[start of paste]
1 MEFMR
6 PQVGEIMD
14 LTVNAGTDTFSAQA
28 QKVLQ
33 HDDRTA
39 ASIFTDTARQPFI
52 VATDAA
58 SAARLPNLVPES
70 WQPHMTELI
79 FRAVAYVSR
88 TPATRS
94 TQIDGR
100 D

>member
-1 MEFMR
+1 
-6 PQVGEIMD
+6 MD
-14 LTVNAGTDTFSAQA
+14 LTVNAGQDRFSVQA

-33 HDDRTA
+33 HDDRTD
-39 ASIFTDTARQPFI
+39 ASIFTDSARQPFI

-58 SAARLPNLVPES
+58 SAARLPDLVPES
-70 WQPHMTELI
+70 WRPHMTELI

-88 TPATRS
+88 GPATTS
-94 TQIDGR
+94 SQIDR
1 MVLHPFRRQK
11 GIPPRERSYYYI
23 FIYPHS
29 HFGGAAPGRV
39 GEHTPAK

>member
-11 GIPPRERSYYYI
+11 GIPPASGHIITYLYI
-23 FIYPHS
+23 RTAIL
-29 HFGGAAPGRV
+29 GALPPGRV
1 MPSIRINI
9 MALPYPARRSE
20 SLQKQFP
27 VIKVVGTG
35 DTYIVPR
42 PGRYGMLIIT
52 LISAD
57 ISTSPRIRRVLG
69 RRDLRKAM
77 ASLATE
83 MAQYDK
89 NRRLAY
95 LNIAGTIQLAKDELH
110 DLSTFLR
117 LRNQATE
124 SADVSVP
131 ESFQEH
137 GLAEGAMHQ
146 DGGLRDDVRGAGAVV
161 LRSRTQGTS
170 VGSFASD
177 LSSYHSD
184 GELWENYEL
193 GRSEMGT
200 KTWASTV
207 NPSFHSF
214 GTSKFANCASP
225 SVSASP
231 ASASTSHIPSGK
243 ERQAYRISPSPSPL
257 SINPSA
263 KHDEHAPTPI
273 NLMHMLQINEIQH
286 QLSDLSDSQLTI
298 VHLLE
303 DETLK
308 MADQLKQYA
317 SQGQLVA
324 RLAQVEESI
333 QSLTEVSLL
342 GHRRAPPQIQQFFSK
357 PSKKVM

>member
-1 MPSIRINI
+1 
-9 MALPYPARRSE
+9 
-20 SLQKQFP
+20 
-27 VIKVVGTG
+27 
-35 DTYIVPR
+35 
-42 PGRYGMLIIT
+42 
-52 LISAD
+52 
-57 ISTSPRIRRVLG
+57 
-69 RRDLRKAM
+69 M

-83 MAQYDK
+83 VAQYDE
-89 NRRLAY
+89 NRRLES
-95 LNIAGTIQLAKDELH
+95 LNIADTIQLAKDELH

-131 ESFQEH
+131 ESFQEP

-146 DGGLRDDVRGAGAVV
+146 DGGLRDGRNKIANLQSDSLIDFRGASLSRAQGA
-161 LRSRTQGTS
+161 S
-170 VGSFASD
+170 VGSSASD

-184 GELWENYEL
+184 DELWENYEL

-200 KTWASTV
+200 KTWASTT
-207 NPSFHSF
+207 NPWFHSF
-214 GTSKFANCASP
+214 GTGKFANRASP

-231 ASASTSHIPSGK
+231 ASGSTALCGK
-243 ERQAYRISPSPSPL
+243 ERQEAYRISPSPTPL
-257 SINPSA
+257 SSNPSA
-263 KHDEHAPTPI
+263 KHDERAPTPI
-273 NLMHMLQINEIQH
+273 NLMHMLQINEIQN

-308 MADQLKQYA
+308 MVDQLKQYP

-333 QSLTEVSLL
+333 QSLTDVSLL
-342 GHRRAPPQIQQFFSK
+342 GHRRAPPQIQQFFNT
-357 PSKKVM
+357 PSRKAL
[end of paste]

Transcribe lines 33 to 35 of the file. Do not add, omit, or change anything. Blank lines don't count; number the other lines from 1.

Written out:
1 MVLHPFRRQK
11 GIPPRERSYYYI
23 FIYPHS